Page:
The Wall Street Journal reports that Napster -- the company once synonymous with illegal on-line file sharing -- has dropped its software which limits the way users can listen to music.
Napster offered a subscription streaming service, which prevented subscribers from downloading a permanent copy of a sound recording to their hard-drive. With the termination of its digital rights management (DRM) program, it appears that Napster will now be an on-line music distributor modeled after traditional brick-and-mortar record stores (e.g., iTunes). In other words, users will be able to purchase their music and take it to-go, available on a whim.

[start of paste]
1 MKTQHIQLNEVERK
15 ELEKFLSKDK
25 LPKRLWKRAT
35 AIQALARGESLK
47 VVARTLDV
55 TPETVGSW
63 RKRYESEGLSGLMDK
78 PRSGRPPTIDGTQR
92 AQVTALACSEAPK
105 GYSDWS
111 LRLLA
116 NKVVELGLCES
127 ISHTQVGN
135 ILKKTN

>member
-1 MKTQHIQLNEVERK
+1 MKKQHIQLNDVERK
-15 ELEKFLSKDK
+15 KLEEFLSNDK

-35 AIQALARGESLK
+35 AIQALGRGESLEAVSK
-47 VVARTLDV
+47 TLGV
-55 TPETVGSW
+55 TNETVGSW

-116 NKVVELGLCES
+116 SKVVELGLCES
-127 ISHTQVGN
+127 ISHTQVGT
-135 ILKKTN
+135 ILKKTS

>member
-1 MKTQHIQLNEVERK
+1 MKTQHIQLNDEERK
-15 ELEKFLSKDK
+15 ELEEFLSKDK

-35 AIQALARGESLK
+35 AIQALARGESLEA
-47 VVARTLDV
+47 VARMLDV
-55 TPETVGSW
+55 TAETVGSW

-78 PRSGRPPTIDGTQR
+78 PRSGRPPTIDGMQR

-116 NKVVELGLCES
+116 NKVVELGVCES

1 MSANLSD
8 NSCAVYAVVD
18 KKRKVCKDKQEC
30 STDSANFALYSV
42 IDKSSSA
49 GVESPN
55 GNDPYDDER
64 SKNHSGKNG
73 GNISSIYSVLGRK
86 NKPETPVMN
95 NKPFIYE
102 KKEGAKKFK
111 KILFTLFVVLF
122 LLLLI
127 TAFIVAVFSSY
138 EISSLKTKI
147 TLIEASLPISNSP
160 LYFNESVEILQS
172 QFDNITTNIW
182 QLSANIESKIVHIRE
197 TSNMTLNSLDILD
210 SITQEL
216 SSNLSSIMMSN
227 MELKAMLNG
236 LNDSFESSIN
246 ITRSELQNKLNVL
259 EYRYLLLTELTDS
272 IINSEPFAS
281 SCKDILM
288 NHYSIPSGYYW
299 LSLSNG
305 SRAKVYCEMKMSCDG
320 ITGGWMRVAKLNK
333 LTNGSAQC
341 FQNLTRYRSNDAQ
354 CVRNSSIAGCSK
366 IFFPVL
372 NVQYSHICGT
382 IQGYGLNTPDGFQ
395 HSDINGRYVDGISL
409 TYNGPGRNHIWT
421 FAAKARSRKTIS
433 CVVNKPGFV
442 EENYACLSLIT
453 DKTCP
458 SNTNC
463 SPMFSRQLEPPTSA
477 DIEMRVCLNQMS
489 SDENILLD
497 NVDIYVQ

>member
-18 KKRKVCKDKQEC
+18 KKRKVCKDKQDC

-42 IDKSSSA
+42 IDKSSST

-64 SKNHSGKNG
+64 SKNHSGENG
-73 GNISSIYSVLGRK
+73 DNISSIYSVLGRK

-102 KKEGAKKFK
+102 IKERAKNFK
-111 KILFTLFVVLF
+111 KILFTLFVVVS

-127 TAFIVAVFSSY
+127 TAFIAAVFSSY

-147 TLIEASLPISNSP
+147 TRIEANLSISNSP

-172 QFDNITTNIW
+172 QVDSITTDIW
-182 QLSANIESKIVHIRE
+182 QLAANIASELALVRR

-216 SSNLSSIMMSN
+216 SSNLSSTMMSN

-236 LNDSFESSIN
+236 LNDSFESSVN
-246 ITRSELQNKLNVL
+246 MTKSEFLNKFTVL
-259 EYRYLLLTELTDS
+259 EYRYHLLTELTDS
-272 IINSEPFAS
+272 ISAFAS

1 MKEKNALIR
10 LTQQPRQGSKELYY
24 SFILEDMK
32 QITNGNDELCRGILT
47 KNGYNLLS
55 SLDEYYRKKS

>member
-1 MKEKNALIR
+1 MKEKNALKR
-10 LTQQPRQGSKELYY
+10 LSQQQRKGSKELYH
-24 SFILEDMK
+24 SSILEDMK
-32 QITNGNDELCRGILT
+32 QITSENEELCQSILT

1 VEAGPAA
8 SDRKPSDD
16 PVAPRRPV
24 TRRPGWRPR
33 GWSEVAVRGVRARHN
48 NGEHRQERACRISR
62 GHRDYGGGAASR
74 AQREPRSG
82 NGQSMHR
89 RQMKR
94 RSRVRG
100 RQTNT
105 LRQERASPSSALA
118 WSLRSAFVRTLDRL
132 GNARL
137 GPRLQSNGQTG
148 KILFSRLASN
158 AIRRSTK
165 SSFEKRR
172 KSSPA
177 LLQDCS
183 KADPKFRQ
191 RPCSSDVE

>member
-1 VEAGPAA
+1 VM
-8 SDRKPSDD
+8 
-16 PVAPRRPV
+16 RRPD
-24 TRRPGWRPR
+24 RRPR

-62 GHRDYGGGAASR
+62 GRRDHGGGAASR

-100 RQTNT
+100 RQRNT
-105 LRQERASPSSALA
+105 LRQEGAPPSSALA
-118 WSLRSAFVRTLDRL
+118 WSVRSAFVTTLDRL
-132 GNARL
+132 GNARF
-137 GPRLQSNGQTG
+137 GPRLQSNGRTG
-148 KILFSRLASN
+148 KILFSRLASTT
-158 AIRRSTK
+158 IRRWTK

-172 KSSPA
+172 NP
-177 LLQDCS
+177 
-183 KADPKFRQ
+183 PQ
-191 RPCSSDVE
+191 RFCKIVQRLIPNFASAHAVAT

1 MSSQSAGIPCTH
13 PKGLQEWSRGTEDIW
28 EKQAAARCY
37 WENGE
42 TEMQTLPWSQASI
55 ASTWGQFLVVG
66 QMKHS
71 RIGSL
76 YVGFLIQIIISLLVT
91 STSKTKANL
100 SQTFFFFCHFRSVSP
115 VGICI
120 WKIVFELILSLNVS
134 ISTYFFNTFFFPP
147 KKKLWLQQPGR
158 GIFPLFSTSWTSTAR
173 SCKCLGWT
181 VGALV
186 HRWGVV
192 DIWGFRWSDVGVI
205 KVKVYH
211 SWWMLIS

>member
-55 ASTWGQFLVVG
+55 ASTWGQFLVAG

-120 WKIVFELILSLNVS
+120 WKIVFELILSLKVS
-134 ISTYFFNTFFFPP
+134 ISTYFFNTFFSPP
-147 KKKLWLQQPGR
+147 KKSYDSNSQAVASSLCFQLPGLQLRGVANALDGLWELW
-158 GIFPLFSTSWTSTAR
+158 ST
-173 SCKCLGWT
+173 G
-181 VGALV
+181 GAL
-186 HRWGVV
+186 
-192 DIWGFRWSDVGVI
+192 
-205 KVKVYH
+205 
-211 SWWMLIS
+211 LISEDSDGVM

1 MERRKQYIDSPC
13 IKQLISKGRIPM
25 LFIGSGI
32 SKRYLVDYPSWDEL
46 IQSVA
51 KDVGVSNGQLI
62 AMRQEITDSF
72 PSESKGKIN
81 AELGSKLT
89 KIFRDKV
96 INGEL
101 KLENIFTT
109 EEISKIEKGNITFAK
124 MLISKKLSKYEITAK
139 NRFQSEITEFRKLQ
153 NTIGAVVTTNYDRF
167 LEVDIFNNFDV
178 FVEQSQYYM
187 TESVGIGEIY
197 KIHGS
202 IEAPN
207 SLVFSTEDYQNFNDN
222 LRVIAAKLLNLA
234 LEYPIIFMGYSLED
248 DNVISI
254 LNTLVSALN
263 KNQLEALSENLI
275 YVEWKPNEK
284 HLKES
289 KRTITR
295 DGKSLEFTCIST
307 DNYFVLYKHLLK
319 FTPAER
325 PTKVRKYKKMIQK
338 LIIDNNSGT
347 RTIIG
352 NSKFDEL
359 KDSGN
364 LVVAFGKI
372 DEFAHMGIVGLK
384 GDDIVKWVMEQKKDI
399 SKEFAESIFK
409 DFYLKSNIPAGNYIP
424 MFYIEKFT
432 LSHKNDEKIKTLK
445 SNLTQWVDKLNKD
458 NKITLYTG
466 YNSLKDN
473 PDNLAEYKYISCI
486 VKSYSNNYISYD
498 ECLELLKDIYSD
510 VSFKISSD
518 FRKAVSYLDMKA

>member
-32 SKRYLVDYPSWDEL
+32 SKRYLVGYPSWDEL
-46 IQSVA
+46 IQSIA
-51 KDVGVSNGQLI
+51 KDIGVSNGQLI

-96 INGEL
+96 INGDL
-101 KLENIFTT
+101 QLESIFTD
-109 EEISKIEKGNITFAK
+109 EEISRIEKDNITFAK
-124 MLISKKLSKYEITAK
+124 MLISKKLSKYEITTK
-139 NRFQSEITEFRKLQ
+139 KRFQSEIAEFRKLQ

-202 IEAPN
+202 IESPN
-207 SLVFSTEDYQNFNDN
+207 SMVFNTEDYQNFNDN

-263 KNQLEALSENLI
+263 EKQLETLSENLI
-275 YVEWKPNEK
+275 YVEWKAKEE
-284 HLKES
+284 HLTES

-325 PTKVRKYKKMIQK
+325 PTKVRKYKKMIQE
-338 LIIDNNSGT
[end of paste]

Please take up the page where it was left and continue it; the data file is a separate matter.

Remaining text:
Does this signal the death of subscription-based model of on-line content distribution? OTCS never believed this model would work - users, OTCS believes, prefer paying a la carte, rather than a monthly subscription fee.